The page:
Writing for the Los Angeles Times, Brian Bennett reports that the bipartisan “gang of eight” Senators have come close to an agreement on how to offer legal status to the nation’s 11 million unauthorized immigrants. The plan isn’t straightforward, but it seems to satisfy the framework laid out by President Obama and supported by Marco Rubio, one of the leading Republicans (along with John McCain and Lindsey Graham) in the gang of eight.
To earn initial legal status, immigrants will have to register with the Department of Homeland Security, pay a fine, and file federal income taxes for their time in the United States. Once granted legal residency, they will be barred from collecting food stamps, Medicaid, unemployment insurance, and other federal benefits. It’s not hard to imagine liberal opposition to this additional punishment, which will complicate efforts to bring immigrants into the system and provide assistance. What’s more, the immigration working group is still undecided on how long immigrants would have to wait before they become eligible for permanent legal status and a path to citizenship. The administration has called for an eight-year waiting period, but the Senate will likely extend it in order to maintain Republican support.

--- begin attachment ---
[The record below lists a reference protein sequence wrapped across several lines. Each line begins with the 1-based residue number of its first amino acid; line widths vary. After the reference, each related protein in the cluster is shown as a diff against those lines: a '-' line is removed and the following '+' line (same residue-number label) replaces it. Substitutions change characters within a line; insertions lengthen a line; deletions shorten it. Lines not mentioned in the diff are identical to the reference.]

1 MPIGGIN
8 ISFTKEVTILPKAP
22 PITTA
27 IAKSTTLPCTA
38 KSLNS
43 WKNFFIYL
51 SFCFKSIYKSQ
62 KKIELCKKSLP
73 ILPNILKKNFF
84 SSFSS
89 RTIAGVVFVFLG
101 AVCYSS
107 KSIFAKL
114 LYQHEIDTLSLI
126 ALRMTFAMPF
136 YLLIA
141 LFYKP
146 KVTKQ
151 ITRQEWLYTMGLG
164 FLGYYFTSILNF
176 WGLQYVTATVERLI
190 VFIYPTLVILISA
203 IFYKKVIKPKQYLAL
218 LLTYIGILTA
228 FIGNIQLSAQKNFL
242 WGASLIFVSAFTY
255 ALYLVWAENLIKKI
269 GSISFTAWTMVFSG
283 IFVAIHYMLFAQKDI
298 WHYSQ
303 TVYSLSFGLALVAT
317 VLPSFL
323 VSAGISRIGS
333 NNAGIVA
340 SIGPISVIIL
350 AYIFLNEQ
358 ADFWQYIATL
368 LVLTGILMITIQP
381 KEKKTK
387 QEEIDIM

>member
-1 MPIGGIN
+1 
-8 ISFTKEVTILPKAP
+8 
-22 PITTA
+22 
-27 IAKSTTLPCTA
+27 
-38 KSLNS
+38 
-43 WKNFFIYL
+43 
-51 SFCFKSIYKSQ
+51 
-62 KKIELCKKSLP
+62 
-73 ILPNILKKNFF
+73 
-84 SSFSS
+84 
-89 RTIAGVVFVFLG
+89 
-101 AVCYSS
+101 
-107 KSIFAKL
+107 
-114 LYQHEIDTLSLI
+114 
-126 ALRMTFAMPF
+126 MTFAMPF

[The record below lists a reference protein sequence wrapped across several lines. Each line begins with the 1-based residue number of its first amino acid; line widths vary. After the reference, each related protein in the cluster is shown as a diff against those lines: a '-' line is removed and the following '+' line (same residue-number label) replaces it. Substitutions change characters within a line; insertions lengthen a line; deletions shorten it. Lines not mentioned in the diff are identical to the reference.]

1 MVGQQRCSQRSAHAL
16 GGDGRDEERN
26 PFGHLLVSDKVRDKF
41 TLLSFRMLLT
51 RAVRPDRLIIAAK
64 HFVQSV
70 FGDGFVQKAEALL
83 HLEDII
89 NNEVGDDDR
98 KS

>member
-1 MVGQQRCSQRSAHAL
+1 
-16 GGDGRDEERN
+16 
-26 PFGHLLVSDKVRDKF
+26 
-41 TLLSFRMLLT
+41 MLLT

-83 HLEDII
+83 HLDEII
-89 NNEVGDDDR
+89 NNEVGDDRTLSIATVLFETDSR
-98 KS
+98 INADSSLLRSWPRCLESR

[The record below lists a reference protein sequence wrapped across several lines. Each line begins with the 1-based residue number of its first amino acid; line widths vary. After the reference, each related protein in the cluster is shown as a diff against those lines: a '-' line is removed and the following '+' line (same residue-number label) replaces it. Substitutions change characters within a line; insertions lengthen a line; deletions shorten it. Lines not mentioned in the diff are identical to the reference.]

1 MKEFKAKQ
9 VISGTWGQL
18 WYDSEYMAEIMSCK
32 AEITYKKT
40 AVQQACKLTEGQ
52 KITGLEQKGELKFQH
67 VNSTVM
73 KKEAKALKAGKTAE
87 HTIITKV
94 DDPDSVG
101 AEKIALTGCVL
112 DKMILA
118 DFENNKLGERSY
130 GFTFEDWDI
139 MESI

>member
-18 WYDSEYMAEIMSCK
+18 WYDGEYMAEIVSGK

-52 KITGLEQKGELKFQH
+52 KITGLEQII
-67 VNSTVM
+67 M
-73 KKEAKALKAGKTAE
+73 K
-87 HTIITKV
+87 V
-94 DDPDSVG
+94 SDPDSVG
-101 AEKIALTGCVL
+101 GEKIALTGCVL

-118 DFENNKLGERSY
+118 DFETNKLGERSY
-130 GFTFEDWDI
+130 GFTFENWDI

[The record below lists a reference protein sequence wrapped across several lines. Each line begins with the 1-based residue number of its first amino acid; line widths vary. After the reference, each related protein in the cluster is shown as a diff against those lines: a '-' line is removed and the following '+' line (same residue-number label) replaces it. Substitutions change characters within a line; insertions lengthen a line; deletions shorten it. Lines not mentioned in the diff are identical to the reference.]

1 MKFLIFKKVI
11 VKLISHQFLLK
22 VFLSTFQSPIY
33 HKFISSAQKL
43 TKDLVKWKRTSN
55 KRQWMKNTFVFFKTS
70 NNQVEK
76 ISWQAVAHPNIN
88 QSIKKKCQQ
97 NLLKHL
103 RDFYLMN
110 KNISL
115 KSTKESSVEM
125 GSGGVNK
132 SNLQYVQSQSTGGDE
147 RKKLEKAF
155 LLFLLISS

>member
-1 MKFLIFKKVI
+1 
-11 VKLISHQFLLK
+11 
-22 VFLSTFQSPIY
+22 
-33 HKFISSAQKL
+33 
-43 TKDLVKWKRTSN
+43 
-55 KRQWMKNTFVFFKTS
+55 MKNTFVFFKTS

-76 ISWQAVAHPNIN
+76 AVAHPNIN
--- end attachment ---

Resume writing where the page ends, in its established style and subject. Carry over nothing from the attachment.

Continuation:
It’s still too early to say if something like this will pass. Democrats, who want a comprehensive immigration bill, are likely to support the gang of eight’s proposal. The problem lies with Republicans, who are divided. Republicans with an eye toward the White House are eager to pass something — hence Rubio’s continued support for a bill, and Jeb Bush’s odd flip-flops on the issue of a path to citizenship.
More ideological Republicans, on the other hand, are skeptical that the GOP will gain by switching gears on immigration. Idaho Rep. Raúl Labrador, for example, has declared his opposition to a path to citizenship. “The people that came here illegally knowingly — I don’t think they should have a path to citizenship,” he said in an interview with NPR.
There are reasons for conservatives to be skeptical of a comprehensive bill — Latinos are more liberal on a wide range of issues, not just immigration, so even if they do support comprehensive reform, it might not help the GOP repair relations with Latinos. With that said, it’s also true that immigration reform acts as an important litmus test for Latino voters — one that may open the door to Latinos seriously considering support for Republicans. As political scientist Matt Bareto notes for Latino Decisions, “immigration policy stances are closely tied to winning (or losing) the Latino vote” and “a substantial percent of partisans are willing to vote across party lines for an opposing party if that party support comprehensive immigration reform with a path to citizenship.”
It’s no guarantee, but passing a bill, even if it errs on the side of tough, could provide Republicans the foundation they need to build a relationship with Latino voters. So Republicans may end up agreeing to the emerging framework — which would be a real breakthrough for the chances of passing real immigration reform, albeit less ambitious than liberal supporters might like.